Houthi attacks on Riyadh 'violated laws of war', says rights group
Houthi forces in Yemen violated the laws of war by launching ballistic missiles at populated areas in Saudi Arabia, Human Rights Watch said on Monday.
Last month, Houthi rebels fired several ballistic missiles into populated areas inside Riyadh which Saudi air defences "intercepted".
The attacks killed an Egyptian migrant worker and injured two others in Riyadh, the official Saudi Press agency reported.
Pro-Houthi outlets confirmed the attacks with the Iranian-backed rebels vowing to fire more missiles into Saudi unless it stops bombing Yemen.
Several Western nations, including Washington, Paris, and London, have condemned the Houthi attacks and expressed their support for Riyadh.
In a statement, HRW said the rebel attacks "violated the laws of war" and recalled that since the beginning of the conflict in March 2015, the Houthis have repeatedly bombed areas inhabited by civilians.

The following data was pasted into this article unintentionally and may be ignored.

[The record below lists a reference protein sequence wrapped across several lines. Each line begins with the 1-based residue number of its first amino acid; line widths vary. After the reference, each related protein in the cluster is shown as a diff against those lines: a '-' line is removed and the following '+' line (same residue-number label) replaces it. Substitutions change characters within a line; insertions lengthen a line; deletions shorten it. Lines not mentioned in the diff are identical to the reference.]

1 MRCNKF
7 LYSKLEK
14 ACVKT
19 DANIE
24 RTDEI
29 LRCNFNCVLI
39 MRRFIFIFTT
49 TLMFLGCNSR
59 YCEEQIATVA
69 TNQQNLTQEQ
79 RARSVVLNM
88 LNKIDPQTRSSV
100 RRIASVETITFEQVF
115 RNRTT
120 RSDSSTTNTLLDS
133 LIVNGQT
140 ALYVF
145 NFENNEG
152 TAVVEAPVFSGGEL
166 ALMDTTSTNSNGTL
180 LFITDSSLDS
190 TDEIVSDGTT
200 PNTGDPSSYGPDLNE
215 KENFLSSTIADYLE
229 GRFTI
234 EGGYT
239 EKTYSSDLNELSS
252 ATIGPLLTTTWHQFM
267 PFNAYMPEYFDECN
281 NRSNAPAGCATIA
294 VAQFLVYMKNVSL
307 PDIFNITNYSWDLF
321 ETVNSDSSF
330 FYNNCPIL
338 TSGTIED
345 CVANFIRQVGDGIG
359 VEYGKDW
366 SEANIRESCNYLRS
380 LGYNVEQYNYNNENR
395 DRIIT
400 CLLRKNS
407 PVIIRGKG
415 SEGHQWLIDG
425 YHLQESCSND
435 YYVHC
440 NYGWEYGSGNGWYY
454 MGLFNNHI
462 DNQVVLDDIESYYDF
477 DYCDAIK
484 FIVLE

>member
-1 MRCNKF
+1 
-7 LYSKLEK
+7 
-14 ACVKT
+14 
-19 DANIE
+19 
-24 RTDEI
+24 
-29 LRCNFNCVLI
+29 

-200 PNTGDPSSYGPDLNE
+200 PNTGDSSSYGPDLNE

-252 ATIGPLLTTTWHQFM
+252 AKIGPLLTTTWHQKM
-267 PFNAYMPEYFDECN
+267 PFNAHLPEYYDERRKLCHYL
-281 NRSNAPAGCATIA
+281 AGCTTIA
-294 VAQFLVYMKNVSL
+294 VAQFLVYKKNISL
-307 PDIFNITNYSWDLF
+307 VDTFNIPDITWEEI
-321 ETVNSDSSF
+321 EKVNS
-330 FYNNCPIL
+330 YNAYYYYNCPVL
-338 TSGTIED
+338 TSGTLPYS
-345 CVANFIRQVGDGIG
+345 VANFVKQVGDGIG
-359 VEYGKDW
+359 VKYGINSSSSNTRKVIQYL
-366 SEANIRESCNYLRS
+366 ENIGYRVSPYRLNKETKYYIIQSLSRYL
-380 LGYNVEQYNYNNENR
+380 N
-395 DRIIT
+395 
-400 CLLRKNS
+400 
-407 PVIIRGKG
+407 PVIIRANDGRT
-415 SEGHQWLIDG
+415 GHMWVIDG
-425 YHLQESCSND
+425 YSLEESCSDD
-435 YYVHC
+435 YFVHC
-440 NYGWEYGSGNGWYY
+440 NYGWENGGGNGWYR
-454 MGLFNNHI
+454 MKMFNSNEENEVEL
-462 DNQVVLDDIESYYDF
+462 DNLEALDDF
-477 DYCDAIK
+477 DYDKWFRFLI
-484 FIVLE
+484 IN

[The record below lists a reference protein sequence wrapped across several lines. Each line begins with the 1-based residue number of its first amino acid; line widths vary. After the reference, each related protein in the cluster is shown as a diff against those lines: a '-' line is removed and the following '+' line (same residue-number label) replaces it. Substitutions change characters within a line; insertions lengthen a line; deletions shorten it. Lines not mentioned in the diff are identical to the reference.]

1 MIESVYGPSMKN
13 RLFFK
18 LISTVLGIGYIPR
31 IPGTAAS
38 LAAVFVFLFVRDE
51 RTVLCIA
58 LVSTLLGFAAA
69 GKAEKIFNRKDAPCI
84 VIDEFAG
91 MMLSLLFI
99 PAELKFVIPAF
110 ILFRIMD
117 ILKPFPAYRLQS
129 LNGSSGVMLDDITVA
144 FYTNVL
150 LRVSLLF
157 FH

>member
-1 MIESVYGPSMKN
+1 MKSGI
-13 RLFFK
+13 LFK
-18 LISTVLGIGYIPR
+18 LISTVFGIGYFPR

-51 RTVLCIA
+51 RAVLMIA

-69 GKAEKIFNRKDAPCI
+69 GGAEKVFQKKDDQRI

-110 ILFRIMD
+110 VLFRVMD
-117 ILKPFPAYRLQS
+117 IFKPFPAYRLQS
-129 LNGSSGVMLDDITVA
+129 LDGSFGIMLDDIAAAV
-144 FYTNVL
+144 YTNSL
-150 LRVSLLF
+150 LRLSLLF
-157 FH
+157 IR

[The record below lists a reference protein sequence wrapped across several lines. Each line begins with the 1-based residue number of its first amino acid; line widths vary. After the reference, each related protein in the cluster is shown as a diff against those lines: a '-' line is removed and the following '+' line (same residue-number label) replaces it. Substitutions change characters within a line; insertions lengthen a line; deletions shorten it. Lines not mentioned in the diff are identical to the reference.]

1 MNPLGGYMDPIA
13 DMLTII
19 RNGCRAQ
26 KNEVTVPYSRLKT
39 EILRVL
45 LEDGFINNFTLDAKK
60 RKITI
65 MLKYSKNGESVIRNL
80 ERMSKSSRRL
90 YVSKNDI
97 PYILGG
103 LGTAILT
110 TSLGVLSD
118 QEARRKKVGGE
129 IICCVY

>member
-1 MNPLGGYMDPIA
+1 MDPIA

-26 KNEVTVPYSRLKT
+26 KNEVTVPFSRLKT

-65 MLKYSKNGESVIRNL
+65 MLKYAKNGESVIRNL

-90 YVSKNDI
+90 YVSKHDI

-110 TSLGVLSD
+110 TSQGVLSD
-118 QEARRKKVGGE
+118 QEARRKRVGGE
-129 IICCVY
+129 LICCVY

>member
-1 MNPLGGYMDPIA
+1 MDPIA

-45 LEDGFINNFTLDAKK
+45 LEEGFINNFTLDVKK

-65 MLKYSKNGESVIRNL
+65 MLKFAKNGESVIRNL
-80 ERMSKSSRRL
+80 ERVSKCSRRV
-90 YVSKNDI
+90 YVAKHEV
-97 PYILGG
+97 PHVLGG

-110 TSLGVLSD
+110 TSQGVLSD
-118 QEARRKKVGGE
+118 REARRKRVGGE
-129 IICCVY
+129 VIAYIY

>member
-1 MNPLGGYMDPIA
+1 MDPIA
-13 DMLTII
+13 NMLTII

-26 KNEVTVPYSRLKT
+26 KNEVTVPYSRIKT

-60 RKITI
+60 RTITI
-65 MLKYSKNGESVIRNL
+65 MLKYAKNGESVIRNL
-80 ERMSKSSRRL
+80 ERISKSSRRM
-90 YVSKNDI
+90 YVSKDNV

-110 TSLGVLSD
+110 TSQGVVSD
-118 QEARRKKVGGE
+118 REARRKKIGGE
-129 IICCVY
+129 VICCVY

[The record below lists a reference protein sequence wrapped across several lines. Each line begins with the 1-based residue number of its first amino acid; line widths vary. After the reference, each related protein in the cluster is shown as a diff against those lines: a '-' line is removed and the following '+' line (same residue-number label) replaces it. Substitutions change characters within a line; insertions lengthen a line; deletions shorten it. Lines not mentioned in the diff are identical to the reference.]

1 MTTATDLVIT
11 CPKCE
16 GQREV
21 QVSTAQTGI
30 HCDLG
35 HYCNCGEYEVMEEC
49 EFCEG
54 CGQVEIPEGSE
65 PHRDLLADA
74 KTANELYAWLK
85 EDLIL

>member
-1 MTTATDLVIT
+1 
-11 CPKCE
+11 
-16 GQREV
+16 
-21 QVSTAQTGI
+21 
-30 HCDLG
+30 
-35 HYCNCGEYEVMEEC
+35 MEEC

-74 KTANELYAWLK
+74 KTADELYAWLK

"The Houthis must immediately stop their indiscriminate missile attacks on populated areas in Saudi Arabia," said Sarah Leah Whitson, HRW director, recalling that the air raids of the Saudi-controlled coalition, which are causing civilian casualties, are also "illegal".
Saudi Arabia continues to accuse Iran of smuggling weapons, including drones and missiles, to the Houthis, which Tehran denies.
The Houthis have frequently, indiscriminately shelled densely populated areas in Yemen in violation of the laws of war, killing and wounding civilians. These attacks have had a particularly heavy toll on Yemen’s third largest city, Taiz, Human Rights Watch said.
The war in Yemen has killed more than 10,000 people and injured more than 54,000 people, including many civilians, over the past three years, and has led to what the UN calls the "worst humanitarian crisis in the world."
Since March 2015, Riyadh has led a bombing campaign in Yemen to push Houthi rebels out of the capital and reinstall the government of Abd Rabbuh Hadi.
The Saudi-led coalition has launched thousands of air strikes on Yemen in the past three years, some of which have hit hospitals, schools and markets, killing hundreds of civilians while bringing Riyadh little closer to military victory.